I know the Best Ways To Help Your Tween or Teen Get Through Anxiety

Anxiety in teens and tweens

“I know the Best Ways To Help Your Tween or Teen Get Through Anxiety”, is a contribution written by a guest named Noah Smith. Noah told me “I was diagnosed with an anxiety disorder in my teens, and I know how scary and lonely dealing with anxiety can be for young people”. I knew I should share this with you all as nowadays, children between 10 and 18  seem to be under a great deal of stress to perform academically and in extra curricular activities. In addition some parents caught in the trap of failed personal relationships go through mood swings which play havoc with the child’s sense of self and sense of peace. This is Noah’s advice to all parents.

Childhood Anxiety

Childhood anxiety affects millions of families every year, and many parents are at a loss as to how to help their loved ones. It’s never easy to know the right way to proceed when anxiety and stress pop up, and while it’s true that it affects everyone differently, there are also many different ways to cope with it. Learning coping methods and figuring out how to handle those emotions is important, both for you and your child.

There are many causes and symptoms where anxiety is involved. These include social and school pressures, moving to a new town, relationship issues, etc., and there is no one right answer for an individual. For the estimated 1 in 5 children in the USA who suffer from social anxiety, separation anxiety, or obsessive-compulsive disorder, each new day can be a challenge because no amount of assurance can change the way they feel. As Dr. Tamar Chansky puts it, “No matter how much you answer an anxious child’s questions or tell her things are fine, she can’t absorb your reassurances”.

Fortunately, there are some things you can do to help your child learn to handle his/her anxious feelings and keep them from being overwhelming. Here are some of the best ways caregivers and parents can do just that.

Get educated

One of the most important ways you can help your child cope with anxiety is is to focus on your own knowledge. Get educated on what their specific needs are. Some children have separation anxiety, while others have trouble being around people they don’t know well. These are two different expressions of anxiety and each type requires a different approach as far as coping goes. So please, talk to your child to find out what the root of their worries is. It may be helpful to seek the guidance of a counselor or therapist at this time if communication is a challenge.

Stay calm

It can be frustrating, scary, or overwhelming to watch your child battle anxiety, especially if they don’t understand the feelings rushing through them and can’t vocalize them. Try to stay patient and understand that it takes time to delve into the causes of anxiety. Calmly let your child know that you’re there to help and support them during this time.

Teach your child self-care

Learning how to take care of themselves is a valuable lesson, and it can really help kids and teens who experience anxiety on a daily basis. Self-care can be anything from getting enough sleep at night to finding healthy ways to express their feelings. So encourage some experimenting to see what works best. Various creative endeavors like painting, singing, dancing, writing, and cooking, are excellent ways to help ease stress and anxiety and work through confusing and frustrating feelings in a positive way.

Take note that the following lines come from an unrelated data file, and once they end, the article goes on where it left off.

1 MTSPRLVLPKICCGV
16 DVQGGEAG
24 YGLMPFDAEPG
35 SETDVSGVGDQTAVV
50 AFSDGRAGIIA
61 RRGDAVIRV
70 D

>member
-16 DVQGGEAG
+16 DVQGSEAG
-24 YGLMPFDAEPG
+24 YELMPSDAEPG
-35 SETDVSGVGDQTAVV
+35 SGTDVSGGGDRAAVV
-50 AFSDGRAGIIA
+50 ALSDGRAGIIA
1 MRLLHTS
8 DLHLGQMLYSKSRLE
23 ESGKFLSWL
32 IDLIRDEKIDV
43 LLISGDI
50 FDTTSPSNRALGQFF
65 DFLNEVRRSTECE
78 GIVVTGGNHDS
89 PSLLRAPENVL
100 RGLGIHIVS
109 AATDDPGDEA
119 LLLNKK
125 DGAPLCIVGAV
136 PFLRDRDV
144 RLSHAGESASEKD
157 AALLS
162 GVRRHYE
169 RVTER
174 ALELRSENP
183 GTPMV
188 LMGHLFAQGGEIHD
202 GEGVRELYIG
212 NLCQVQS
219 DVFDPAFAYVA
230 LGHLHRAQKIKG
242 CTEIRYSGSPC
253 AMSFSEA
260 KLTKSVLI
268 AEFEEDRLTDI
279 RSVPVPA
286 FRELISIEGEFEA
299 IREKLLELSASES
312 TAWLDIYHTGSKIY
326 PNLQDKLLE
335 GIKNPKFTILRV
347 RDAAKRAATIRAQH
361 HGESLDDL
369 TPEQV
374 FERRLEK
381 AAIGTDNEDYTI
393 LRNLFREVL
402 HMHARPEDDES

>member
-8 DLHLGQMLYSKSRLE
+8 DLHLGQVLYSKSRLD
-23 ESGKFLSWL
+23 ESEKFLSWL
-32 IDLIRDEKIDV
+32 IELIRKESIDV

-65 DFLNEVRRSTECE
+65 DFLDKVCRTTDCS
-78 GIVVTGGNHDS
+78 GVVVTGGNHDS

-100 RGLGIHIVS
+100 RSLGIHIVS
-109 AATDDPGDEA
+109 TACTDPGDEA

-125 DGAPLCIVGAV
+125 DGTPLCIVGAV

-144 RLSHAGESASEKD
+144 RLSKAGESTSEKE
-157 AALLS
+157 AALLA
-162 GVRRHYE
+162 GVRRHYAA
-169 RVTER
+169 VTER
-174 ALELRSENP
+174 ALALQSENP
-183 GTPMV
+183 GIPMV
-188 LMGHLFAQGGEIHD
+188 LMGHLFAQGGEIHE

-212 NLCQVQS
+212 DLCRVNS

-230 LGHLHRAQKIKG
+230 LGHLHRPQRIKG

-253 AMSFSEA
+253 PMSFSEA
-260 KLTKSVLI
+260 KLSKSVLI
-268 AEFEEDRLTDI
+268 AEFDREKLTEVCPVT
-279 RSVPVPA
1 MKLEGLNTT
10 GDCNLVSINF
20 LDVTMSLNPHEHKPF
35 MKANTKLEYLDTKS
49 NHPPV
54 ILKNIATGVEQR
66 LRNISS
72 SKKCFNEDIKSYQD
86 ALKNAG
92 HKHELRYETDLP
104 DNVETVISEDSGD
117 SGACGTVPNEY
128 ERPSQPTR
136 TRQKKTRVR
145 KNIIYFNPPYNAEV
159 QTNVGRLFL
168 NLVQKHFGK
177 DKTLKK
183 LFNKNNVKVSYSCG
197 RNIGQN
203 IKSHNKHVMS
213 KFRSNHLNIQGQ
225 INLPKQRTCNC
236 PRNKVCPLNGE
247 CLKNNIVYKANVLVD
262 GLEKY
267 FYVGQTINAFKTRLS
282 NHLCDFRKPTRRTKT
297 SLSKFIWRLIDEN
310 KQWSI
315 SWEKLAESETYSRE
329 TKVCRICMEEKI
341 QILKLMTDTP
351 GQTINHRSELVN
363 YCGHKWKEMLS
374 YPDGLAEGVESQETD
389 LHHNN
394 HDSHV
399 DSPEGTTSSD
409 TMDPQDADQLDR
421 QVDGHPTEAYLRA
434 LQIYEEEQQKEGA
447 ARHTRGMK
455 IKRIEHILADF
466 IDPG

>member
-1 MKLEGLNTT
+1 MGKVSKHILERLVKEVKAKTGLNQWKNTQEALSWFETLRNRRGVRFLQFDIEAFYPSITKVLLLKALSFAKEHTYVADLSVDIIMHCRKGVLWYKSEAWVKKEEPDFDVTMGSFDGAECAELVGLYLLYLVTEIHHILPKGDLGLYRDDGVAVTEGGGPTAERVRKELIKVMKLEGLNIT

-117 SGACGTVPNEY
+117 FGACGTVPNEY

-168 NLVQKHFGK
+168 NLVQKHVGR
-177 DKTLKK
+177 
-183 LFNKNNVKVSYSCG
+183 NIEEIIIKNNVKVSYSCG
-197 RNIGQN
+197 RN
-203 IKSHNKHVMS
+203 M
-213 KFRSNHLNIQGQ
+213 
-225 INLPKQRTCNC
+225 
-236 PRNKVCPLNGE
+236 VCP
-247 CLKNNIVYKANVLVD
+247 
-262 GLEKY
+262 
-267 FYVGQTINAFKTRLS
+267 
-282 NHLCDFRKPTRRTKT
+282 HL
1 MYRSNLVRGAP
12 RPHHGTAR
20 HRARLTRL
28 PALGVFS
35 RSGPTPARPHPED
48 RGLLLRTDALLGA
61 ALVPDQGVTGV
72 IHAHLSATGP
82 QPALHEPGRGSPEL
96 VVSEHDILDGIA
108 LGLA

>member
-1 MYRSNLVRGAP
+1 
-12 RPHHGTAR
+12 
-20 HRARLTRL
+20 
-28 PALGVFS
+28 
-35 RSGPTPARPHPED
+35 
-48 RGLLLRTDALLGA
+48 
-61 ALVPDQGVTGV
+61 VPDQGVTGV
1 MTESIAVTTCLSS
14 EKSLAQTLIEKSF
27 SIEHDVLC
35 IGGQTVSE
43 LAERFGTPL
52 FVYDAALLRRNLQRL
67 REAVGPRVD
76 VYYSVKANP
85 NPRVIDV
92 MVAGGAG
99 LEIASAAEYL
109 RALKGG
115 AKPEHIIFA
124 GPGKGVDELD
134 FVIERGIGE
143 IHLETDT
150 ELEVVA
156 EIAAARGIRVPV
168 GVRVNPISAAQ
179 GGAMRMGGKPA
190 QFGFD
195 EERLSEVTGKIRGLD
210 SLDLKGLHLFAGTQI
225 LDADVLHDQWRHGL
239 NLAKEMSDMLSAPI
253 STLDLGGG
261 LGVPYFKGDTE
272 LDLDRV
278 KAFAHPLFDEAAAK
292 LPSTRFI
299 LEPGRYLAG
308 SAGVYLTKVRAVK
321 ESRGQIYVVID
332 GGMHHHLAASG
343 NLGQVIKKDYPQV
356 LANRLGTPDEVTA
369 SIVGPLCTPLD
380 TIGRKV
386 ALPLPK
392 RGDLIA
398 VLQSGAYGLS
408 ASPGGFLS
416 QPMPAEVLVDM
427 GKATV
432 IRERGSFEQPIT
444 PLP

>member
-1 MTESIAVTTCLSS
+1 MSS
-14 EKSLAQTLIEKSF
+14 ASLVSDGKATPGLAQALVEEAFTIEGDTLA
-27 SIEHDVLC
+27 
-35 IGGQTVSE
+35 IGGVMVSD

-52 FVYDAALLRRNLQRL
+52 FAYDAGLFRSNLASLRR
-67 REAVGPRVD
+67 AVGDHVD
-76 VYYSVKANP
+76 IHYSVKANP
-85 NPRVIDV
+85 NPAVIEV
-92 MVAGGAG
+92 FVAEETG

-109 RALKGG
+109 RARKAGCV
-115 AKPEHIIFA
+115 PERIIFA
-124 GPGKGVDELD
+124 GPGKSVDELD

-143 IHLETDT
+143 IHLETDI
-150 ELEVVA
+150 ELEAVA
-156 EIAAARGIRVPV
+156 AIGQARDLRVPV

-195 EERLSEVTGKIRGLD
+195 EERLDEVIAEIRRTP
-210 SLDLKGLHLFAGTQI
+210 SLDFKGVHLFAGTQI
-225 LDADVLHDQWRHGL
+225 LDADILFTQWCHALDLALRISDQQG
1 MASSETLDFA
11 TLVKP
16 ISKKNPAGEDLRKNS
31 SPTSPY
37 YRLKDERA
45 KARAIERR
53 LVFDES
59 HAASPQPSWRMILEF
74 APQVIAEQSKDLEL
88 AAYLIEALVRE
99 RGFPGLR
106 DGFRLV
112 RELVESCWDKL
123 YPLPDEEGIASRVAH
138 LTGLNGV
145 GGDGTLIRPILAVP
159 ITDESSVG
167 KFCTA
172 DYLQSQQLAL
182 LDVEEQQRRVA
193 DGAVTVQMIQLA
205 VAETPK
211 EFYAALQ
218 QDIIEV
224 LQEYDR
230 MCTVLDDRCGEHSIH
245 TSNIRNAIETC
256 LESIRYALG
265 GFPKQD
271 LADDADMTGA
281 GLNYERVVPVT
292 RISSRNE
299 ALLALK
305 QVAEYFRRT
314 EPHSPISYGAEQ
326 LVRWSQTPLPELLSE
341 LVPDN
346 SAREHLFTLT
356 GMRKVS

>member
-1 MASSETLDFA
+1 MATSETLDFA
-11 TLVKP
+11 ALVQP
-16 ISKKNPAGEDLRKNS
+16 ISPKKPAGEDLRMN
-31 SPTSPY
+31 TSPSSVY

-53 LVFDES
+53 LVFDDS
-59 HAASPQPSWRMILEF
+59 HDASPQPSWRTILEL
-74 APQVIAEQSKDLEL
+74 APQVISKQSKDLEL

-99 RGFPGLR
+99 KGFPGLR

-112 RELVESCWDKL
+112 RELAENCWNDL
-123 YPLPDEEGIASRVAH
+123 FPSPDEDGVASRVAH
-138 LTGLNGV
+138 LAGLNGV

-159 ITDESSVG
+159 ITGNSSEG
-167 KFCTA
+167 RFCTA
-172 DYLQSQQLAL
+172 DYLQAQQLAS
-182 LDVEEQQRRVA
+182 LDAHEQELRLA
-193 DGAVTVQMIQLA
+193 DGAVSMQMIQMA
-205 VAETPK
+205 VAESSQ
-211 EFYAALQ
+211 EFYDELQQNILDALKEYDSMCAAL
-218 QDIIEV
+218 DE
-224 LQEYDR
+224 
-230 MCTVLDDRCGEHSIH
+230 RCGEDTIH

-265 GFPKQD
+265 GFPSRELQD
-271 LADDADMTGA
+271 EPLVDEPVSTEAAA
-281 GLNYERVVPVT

It’s also important just to take care of our bodies. Make sure your child knows the importance of eating a well-balanced meal and how to get in daily exercise. This can be something the entire family does together. Making it fun, like getting into a sport or involving the family pet is a great bonus.

Boost her/his self-confidence

Sometimes kids need a little confidence boost, so help him find his own inner strength. Good activities include joining a sport that you also know something about or wish you  knew something about. Or encourage them to take on a leadership position at school or in Girl Guides or Boy Scouts. As they experience a rise in self-confidence you will see your child trying out more and more ways to battle anxiety on his or her own.

Don’t avoid triggers

This is very difficult to deal with. Most experts agree that it’s best NOT to avoid events or places that trigger anxiety. It may seem helpful in the present, but in the long run it’s best to face our fears head-on. Let your child know that you’ll be there with him and for him and that you’re positive he has the strength to tackle those negative feelings when they show up.

Remember, anxiety isn’t something we can control at first. It takes time to learn ways to cope with and manage it, and for kids, the experience is a little more difficult. Enlist the help of family members, teachers, and counselors so that everyone is on the same page and talk to your child about what his fears are.

Having read Noah’s thoughtful contribution I want to add a note to all parents .

Take a look at yourself

In some instances we parents are the ones contributing to the child’s anxiety. Give yourself a chance. Like I mention in my book for Moms, “Rockstar Mom: 7 Ways To Be The Greatest Mom Ever”, sleep is critical for sustaining peaceful relationships in the home. Your sleep patterns need to be regular and restful. Both you and your children need to get enough sleep every night.



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Author, retired professor, researcher, loving children, loving life.

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